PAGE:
A multi-object measurement model specifies the probability distribution of a set of detections given a current set of objects . The standard model assumes that each object generates at most one measurement. Additionally, the probability that an object generates a measurement is independent of other objects, and the values of a generated measurement are independent of objects that did not generate it. Finally, some measurements may be erroneous and not correspond to any object. These are termed false positives, and are assumed to be generated by a Poisson process. refers to the probability that an object generates some detection, while is the distribution over measurement given that it was generated by object . and specify the distribution over the set of false measurements.


Alternative measurement models consider detectors such that each object has many measurements [21] or handle special cases of interdependence between objects and measurements. The multi-object tracking update step calculates the posterior probability . The expressions regarding each object can be separated into likelihood constants and posterior distributions.


We collectively refer to these as the multi-object tracking update expressions. Note that they are similar to the measurement likelihood and object update expressions for single-object tracking. The full posterior distribution can then be written up to some normalizing constant.


This form is equivalent to the initial distribution in (2), as is necessary for sequential updates in a tracker. The posterior distribution has one potential object for every matching of prior object and measurement , as well as potential objects corresponding to prior objects that were not detected and to newly detected objects. For the standard model certain pairings cannot co-occur. for instance and both include the same prior object. This constraint is encapsulated in an indicator function . We do not discuss how to appropriately express or approximate , which is typically termed the data association step. A variety of approximations have been developed to achieve accurate association at high speed [22, 23, 24, 25].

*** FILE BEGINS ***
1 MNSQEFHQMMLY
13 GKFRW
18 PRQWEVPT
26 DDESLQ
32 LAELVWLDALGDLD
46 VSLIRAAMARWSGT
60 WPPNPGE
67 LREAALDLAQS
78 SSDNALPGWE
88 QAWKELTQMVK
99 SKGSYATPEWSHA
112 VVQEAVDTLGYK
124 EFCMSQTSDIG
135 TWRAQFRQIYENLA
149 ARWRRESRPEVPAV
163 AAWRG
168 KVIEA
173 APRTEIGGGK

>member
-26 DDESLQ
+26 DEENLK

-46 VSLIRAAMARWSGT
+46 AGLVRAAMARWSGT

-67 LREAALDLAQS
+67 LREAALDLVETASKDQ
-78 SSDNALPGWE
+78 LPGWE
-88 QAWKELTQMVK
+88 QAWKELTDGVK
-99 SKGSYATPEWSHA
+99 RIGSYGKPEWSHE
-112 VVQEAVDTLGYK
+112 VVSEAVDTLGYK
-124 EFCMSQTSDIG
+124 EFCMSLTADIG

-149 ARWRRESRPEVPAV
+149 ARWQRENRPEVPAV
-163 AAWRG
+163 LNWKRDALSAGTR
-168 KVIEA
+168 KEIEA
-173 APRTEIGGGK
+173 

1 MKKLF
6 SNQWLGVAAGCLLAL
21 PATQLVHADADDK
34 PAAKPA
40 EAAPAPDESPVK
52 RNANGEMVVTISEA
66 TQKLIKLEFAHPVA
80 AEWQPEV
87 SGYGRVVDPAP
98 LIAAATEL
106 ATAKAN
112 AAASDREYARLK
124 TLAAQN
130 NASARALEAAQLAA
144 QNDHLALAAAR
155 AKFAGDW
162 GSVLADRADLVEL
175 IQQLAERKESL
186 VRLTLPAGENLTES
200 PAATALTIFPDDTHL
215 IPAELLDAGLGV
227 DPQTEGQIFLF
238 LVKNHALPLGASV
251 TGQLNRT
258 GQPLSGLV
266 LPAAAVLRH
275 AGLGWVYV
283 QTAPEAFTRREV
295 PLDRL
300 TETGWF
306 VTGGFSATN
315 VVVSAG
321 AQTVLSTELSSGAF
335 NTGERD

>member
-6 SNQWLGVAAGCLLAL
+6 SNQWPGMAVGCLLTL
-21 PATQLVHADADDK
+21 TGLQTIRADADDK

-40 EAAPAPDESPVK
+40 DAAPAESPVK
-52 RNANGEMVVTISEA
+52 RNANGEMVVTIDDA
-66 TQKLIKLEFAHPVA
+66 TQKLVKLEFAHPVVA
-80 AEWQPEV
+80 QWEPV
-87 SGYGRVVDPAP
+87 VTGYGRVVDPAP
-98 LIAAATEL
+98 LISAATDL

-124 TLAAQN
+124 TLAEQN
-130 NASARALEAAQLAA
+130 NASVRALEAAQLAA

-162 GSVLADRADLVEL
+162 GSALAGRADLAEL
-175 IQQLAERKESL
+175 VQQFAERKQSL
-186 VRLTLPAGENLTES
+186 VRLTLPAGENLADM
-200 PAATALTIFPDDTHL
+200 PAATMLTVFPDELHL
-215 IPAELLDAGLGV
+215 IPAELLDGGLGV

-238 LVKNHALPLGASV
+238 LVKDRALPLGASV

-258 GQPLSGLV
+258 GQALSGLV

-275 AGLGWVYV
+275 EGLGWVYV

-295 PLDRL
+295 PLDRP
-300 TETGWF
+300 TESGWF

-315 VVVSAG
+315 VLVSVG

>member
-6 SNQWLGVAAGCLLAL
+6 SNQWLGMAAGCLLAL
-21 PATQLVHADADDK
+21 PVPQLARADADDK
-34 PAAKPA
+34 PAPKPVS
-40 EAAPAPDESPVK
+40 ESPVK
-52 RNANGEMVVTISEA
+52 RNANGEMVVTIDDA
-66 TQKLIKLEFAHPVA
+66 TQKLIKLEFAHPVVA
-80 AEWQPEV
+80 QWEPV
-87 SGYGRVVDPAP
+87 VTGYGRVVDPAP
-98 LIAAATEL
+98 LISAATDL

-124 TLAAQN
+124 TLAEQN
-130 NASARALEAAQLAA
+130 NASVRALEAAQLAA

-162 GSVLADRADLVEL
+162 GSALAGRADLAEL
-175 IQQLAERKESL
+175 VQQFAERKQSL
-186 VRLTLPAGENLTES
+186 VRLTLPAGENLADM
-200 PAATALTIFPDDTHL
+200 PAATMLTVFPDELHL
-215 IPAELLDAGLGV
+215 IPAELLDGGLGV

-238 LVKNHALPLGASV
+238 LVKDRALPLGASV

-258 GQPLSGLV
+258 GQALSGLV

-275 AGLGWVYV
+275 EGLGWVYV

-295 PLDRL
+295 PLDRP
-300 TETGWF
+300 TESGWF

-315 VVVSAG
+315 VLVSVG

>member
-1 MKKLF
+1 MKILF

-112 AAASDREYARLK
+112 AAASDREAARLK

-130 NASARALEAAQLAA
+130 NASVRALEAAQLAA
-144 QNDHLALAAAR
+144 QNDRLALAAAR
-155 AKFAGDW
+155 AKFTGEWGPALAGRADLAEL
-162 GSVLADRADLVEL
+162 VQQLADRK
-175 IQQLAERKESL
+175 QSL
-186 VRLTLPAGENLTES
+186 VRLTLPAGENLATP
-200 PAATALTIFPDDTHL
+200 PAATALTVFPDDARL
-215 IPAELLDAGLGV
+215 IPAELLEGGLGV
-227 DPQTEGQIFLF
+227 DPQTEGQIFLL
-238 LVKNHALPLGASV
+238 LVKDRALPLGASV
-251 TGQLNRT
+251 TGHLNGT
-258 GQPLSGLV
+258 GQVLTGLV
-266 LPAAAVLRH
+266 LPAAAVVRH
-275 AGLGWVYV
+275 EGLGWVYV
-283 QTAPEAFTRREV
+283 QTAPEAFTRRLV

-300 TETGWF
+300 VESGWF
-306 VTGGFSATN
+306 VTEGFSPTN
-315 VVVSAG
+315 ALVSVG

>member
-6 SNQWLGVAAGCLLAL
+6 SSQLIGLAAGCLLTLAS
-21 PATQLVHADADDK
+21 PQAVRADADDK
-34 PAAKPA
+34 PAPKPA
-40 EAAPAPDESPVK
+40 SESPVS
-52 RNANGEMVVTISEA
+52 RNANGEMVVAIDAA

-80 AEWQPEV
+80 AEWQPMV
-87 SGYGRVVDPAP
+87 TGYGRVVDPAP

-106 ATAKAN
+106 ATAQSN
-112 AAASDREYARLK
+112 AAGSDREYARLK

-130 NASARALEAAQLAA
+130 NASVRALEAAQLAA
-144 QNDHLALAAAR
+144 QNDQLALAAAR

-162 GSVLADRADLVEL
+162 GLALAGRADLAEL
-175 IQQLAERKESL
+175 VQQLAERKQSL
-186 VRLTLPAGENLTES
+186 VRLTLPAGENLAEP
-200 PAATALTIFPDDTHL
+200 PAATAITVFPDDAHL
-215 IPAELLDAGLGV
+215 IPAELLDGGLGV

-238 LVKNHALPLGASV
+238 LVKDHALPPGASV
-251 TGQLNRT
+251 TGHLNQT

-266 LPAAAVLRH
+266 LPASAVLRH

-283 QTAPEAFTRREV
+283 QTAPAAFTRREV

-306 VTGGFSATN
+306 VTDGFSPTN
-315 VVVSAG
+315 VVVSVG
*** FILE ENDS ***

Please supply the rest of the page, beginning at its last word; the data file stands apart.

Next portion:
Iv Tracking with Persistent Detector Failures

As discussed in section III-B2, the standard tracking model assumes that each object generates a single detection with a certain probability at each timestep, and that the probability of generating a detection is independent both between objects and across timesteps. It also assumes that false detections occur independently of present objects and other false detections, usually following a Poisson process.

Neither of these assumptions are realistic for frequent updates from complex object detectors. The reality is that detections at nearby timesteps are highly correlated. However, handling all potentially correlated detectors simultaneously would require a complex multi-detector data association step, and may not be accurately approximable in real time. This section introduces more efficient methods to incorporate failure persistence into the standard tracking model.

Iv-a False Negative Persistence through Detectability

As argued in the introduction, the probability of successfully detecting a present object will be correlated across time because that probability is primarily determined by latent features of the object and environment. This suggests that the correlation could be corrected by an augmentation of the object state. Say each object’s state includes a binary feature “detectable”. This feature’s only impact is to alter the probability of detection as such: